Wednesday, July 27, 2011

A warning when searching for an agent

I had a brief, but enlightening conversation on Twitter earlier today with the fantastic, Sara Megibow, literary agent with Nelson Literary Agency. I'm passing what I learned on to you because, if you are shopping around for an agent or know someone who is, this something you need to keep an eye out for.

The conversation began with a tweet Sara retweeted:
#dealbreaker RT @victoriastrauss Just saw agency contract language that imposes a $2,500 minimum commission fee, regardless of advance amt.
Essentially, this author's prospective agent would require at least $2500 in commission instead of using the standard % of an author's earnings. (ie, if Author gets a $15000 from the publisher, the agent would receive 15% of that [$2250])

So, I replied:
@SaraMegibow Woa. I've never heard of anything like that before. Does that show up in contracts often?
Here was Sara's response:
@SarahMEden no and it shouldn't. My realestate agent doesn't say "I'll shop your house, but if they pay <$200,00 I won't complete the sale"
Real estate agents, like literary agents, are paid a percentage of a sale. The sale price determines what their commission is.

If this agent who set a required minimum were earning off a regular percentage--we'll say 15% because that's relatively standard--they would have to sell their client's book for just over $16000 to earn that minimum. For some books, this would be an easy thing to do. But, not all books are going to get that advance--perhaps they are a better fit with a smaller publisher, or one that offers lower advance but better royalties, or the book is in a genre that doesn't sell in the big numbers that other genres do.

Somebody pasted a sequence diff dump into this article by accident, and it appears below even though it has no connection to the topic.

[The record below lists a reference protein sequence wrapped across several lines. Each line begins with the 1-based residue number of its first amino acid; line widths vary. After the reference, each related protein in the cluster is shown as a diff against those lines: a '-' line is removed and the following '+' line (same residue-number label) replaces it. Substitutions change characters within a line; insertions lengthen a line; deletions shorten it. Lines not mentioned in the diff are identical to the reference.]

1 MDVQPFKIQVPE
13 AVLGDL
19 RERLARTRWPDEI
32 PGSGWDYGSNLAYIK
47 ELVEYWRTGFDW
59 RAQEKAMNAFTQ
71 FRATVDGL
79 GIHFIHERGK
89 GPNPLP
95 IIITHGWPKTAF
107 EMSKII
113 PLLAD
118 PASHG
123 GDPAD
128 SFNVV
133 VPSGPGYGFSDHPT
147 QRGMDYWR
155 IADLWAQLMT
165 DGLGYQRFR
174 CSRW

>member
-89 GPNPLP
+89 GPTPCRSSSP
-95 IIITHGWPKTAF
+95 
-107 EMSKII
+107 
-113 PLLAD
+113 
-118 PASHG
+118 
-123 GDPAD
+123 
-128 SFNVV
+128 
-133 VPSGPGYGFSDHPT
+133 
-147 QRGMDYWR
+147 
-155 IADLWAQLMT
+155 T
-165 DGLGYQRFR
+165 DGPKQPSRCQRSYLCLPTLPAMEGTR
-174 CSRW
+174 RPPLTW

The agent may simply not close a smaller deal despite it being a better fit (or the only fit) because that commission is guaranteed them in the contract.

***Also: Please see Robin Week's excellent & insightful comment below for additional problems this scheme may create!!***

Minimum commission guarantees are not standard in agency contracts. If you see one in a contract, proceed with maximum caution!


Robin Weeks said...

From that language, it also appears that the agent would have less incentive to be a tough negotiator--their commission is guaranteed, either way, so if they can sell your book to their small-press buddy for a $2500 advance, no loss to the agent!

It could also create a circumstance where the author has to pay their agent money out of pocket, if the book is sold for no advance.

Agent: Well, Publisher X will buy the book, and they won't give you any advance, but they will give you a large royalty percentage.

Author: So if my book sells well, I could still make millions?

Agent: Sure, that's possible.

Author: Okay, let's do it.

Agent: That'll be $2500, please.

Incredible. And what's sad is that so many new writers don't take time to research industry standards, and will sign any contract someone puts in front of them.

Angie Cothran said...

Yikes! I'm a writer. I don't do math.

Terry W. Ervin II said...

Although not exactly the same, it appears to be along the same line as say a subsidy publisher, who makes money off of the author rather than sales of books. Skews the publisher's motivation and focus of effort with respect to the author.

Rachel Law said...

I'm with you Angie Cothran. That's why I married an Actuary :) (aka statistical number cruncher)


Search This Blog